I’ve got a bit of a sweet tooth. I like my coffee light and sweet. I’m a fan of a good slice of cake. I raid my kid’s Halloween chocolate stash. In fact, as I’m writing this very line, I’m reaching for a cookie. Sometimes, I just crave the sweet stuff.
Unlike me, my wife is more of a salty snack person. She’ll take chips over cake any day. She’ll skip the ice cream for more hummus. She rarely has cravings for sweet food.
But she’s probably eating more sugar than she thinks, because sugar is actually one of the most common ingredients in processed foods. According to the Centers for Disease Control and Prevention (CDC), most Americans get about 13% of their daily calories from sugar added to processed food. Whereas, the World Health Organization recommends that only 5% of daily calories should be from added sugar.
Pour Some Sugar on Me
Our bodies need energy from food so we can live. We get that energy from glucose, a simple form of sugar. (There are other forms, like sucrose, which is regular granulated sugar.) So it’s no surprise that sugar is one of our most celebrated food ingredients, inspiring sculptures, songs and even TV competitions.
Unfortunately, we know eating too much sugar can lead to all sorts of problems, including dental issues. “We are seeing more and more negative consequences of excessive sugar intake. The list is endless,” states Katherine Basbaum, MS, RD, a clinical dietitian with UVA Health. “We have research that shows pretty conclusively that added sugars have a detrimental effect,” she adds.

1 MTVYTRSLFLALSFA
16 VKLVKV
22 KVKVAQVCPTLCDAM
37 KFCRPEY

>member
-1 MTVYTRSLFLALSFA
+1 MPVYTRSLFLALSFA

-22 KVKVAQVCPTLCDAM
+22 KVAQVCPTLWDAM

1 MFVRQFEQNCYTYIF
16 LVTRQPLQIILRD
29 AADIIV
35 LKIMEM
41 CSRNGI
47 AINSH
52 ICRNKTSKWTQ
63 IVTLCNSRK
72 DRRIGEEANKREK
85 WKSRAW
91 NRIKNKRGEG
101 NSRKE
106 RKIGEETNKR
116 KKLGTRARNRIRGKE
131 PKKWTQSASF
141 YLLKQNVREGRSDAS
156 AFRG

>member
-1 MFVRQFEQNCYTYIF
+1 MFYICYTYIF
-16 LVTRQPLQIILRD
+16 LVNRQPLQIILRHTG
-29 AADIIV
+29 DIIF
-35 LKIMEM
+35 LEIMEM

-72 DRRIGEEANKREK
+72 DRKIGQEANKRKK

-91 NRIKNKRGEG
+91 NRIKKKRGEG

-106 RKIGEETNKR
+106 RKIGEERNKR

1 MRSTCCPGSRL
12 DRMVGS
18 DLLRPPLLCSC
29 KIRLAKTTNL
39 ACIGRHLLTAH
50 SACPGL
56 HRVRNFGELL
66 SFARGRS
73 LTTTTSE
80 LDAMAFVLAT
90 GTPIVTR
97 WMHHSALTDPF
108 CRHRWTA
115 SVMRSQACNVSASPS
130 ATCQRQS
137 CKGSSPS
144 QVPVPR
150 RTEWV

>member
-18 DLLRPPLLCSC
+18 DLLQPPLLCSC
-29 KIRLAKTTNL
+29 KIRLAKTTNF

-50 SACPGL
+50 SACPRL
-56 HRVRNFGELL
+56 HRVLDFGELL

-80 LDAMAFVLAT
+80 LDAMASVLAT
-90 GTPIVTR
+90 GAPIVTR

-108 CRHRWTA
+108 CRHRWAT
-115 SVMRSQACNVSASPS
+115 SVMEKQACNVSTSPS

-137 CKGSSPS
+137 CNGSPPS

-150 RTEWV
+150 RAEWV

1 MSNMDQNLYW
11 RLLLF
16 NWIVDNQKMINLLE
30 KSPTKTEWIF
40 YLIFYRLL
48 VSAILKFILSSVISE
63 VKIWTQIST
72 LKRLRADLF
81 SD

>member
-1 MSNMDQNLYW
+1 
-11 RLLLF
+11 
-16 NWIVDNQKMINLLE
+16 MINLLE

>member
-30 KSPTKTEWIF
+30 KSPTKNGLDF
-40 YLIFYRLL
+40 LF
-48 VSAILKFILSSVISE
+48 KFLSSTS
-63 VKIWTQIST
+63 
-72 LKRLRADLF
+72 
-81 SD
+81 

Tooth decay, unwanted weight gain, heart disease, acne and diabetes have all been linked to eating too much sugar. Despite knowing this, most of us struggle to resist that donut calling to us from the cupboard.
Seems like we’ve got a pretty good idea of what happens to our bodies when we overindulge in sweets. But what about our brains? What are the effects of sugar on the brain?
Sugar Rush: The Effects of Sugar on the Brain
When you eat something, it triggers a number of actions inside of you. Your tongue sends signals to your brain about what you’re tasting. Your gut and your brain work together, in turn, to release dopamine into your blood. Dopamine makes you feel good, which reinforces that what you just did (eat something) is good.
When it comes to sugar, your brain has an especially strong dopamine response. So, we keep wanting it and wanting more of it. That can lead to cravings, a higher tolerance for sugar and eating more to get that same dopamine effect.
The Addiction Connection
Hmm… cravings, higher tolerance, a desire for more and more to get a good feeling? The effects of sugar on the brain sound a lot like addiction.
“The same brain structures and the same reward,” Basbaum says. “The feeling of reward is the same for sugar as it is for those addicted to drugs and alcohol. You don’t want to get addicted to something that causes inflammation, weight gain and chronic disease.”